As director of the Southern Poverty Law Center's Intelligence Project, Mark Potok spends his days monitoring organized extremism and more ad-hoc manifestations of right-wing hatred. And early this past November, Potok was a busy man. The server for stormfront.org, the Web site of the world's largest white-supremacist organization, crashed immediately after Election Day; so did the server for cofcc.org, the Web site of the Council of Conservative Citizens, a group dedicated to "advocating against minorities and racial integration."
What's more, says Potok, there was a sharp spike in on-the-ground anti-Obama incidents following the election. Obama was hung in effigy, he says; Obama supporters had crosses burned in their yards; an Obama volunteer was beaten in New Orleans; kids on a school bus in Idaho struck up an "assassinate Obama" chant.
"Here, we're not really talking about a white-supremacist backlash," Potok contends. "The way I read it, this was very much a backlash from a sector of mainstream white America. That's what was most remarkable about it. Those kids in Idaho — that stuff doesn't come out of nowhere."
But then . . . things got quiet. "Within two to three weeks after the election," says Potok, "most of this just disappeared. Clearly, the immediate signs of an angry backlash have subsided. And whether it's something that's going to reverberate into the future is really in question."
A similar dynamic seems to be at work in the right-wing media. In the current issue of the Columbia Journalism Review, Michael Massing compares the anti-Obama climate created by Limbaugh, et al., during the campaign to the media mood that preceded the assassination of then-Israeli prime minister Yitzhak Rabin.
The solution, Massing argues, isn't to re-impose the Fairness Doctrine, which would only inflame the right's victim complex (see "Fair Is Foul," News & Features, November 17, 2008). Instead, it's for the mainstream press to stop treating rabid right-wingers as benign curiosities (he cites the New York Times Magazine's recent cover story on Limbaugh and Barbara Walters's declaration that Limbaugh is one of the "Ten Most Fascinating People of 2008" as prominent derelictions of duty) and, instead, to start chronicling what they're actually saying.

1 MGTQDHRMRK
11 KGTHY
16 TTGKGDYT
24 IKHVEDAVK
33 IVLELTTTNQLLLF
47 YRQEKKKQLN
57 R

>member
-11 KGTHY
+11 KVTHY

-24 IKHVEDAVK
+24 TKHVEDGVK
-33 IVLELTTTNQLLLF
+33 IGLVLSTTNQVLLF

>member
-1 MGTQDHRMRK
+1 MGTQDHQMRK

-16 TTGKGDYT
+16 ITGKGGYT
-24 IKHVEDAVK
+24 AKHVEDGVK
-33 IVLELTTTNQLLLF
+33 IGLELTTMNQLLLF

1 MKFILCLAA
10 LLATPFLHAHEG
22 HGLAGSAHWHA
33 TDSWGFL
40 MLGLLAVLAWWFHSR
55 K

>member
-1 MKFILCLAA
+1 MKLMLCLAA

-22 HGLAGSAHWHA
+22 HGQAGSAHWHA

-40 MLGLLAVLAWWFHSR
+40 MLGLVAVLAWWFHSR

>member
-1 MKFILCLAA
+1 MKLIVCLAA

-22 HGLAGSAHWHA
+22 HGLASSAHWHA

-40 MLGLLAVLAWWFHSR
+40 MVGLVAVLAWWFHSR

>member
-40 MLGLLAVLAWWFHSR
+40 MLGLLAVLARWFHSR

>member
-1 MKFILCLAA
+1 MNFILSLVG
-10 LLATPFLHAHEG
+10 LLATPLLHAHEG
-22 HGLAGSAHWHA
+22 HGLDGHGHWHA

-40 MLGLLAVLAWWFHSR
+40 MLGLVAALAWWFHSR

"There's a need to expose what these people are doing," argues Massing. "Very few Americans, outside that world, realize just how lunatic and shocking the things that were said [during the campaign] are — and how dangerous they are." (He also urges responsible conservatives to condemn rhetorical overkill on the right.)
His point is well-taken. But since the election, there simply hasn't been quite as much anti-Obama media muck to chronicle.
By way of example, consider the way the critiques offered by Media Matters for America (MMA), the progressive media-watchdog group, have evolved since the election. On Election Day, MMA drew attention to G. Gordon Liddy's warnings of an Obama-sponsored concentration camp for white Americans that would serve "ham hocks and turnip greens." The following week, MMA focused on Michael Savage's suggestion that Obama's grandmother — whom the president-elect visited in Hawaii late in the campaign — had died under mysterious circumstances, apparently as part of an effort to cover up the fact that Obama wasn't really born in the United States.